In the next section all the elements from the individual .svg files are linked, declared and named. This is only necessary for elements which actually do something. Like you want to make it interactive (click on it) or change its color or hide it etc. etc.

So for the menu we have the gear tab which has 3 elements:

  • A colored field (of which we will change the color): me._gear
  • A text field (which just sits there and does nothing, so we won't declare it)
  • A field that indicates if there is an active failure on the gear: me._gear_active
me._gear = me._svg_menu.getElementById("field_gear");
me._gear_active = me._svg_menu.getElementById("gear_active").hide();

So the elements in the .svg file are declared and linked to their names. "field_gear" and "gear_active" are the element ID-s as set in Inkscape (Object - Object Properties). Note that the gear_active field is set invisible at startup by using .hide() at the end.

For the gear page, we do the same:

me._LHgear = me._svg_gear.getElementById("LHgear");

Here the .svg element "LHgear" of the parsed .svg file called me._svg_gear is linked to the name me._LHgear. This enables us to do all kind of things to it like hiding, showing, change color etc. This is both true for complete parsed .svg files as their elements

For instance, a bit further down in the file:;

Which shows the menu page. So we can show or hide whole pages (individual parsed .svg-s) with .show() and .hide() respectively.

We also initiate all listeners here:

me.setListeners(instance = me);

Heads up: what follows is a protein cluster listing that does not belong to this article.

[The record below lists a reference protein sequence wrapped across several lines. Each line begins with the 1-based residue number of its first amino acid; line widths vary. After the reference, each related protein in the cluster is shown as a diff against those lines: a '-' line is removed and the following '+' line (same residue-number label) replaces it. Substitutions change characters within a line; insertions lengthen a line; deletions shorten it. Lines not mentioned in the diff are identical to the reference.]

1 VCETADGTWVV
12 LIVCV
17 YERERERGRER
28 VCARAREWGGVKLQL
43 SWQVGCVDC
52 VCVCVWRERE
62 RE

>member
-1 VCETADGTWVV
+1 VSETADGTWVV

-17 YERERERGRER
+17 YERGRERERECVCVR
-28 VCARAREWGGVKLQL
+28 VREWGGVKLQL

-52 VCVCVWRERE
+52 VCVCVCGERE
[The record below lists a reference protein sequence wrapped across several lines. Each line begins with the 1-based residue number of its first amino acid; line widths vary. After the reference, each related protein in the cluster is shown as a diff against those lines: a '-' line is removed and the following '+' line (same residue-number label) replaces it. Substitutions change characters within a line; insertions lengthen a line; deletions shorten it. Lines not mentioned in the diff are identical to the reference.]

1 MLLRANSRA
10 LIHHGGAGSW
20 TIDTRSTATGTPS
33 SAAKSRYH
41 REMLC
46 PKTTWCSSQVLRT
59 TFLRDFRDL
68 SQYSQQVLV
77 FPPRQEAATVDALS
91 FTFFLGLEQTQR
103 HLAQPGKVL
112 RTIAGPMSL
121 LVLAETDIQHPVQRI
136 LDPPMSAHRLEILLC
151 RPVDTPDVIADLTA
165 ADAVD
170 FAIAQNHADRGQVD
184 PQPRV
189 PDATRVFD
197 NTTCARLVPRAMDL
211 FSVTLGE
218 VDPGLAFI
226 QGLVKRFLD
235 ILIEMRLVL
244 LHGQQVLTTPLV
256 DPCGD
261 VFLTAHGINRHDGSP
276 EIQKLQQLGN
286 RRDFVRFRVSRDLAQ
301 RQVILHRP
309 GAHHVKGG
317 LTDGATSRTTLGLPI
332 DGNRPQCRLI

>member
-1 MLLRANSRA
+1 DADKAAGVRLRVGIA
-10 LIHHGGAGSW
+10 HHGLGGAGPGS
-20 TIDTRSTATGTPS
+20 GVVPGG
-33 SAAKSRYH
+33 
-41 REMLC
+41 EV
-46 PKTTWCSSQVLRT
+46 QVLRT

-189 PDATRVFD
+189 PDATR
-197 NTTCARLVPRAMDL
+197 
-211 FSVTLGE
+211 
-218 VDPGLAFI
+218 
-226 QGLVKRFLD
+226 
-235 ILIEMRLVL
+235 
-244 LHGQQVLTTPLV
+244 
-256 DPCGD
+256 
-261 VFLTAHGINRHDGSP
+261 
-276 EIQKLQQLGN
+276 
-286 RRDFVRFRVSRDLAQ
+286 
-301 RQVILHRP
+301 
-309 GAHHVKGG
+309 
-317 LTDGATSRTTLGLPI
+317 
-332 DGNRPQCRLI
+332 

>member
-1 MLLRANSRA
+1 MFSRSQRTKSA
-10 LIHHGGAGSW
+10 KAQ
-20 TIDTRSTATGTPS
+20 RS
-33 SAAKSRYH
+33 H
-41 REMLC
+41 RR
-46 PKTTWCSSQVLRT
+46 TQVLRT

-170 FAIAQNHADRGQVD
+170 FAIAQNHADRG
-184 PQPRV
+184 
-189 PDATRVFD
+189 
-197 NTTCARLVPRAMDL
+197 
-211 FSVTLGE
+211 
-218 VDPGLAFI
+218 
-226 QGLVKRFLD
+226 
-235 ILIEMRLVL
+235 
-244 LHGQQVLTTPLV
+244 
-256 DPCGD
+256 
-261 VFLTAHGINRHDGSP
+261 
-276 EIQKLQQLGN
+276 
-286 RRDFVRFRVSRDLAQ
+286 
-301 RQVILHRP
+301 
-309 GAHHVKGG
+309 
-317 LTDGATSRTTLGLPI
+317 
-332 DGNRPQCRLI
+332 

Which happens in the setListeners function.

Listeners: things are happening

Now we can add (event-)listeners to the different elements in the setListeners function:


Here we tell to execute the function me._onGearClick() when the element me._gear is clicked. We can do this for all declared elements:


This one looks a bit more complicated, but the principle is the same. The function me._onGeneralClick just gets some arguments passed to it. You can replace "click" with "wheel" or "drag" in your listener for mouse-wheel or mouse-dragging operation. For "wheel" and "drag" you will need to pass on the amount you want to change like so:


and the function that is called:

_onRandomDelayChange : func(e){
 var delay = getprop("/extra500/failurescenarios/randommaxdelay") + e.deltaY;
 delay = math.clamp(delay,0,60);


Let us look at some operations. For instance in the _onGearClick() function. One of the lines is:


Here we set the color of element me._gear to COLORfd["menuse"]. This is a defined in the vector at the beginning of the file and is color "#0055d432".

Another line is:;

Which makes the gear page visible. The opposite is .hide()

Dialog design

The structure of the dialog is pretty complicated, but is all just logical nasal stuff and has nothing to do with the canvas - nasal interaction. In principle, all pages are parsed separately so they can be turned on and off easily. In general, when a tab is pressed, all pages are hidden (except for the menu) and the proper page shown.

_onGearClick : func() {

This happens when the GEAR tab in the menu is pressed. The menu is re-setted and then the gear tab is changed color to indicate it is selected. All the other pages are hidden, the gear page is show and finally all gear-buttons are updated. The status of the buttons depends on fg-properties. They have no listeners, but are only updated when the page is show. This is a bit easier and saves a lot of listeners. The disadvantage is that the buttons (they change color when a pressed and a failure is initiated) are not updated automatically. Maybe not ideal for a 'front end'...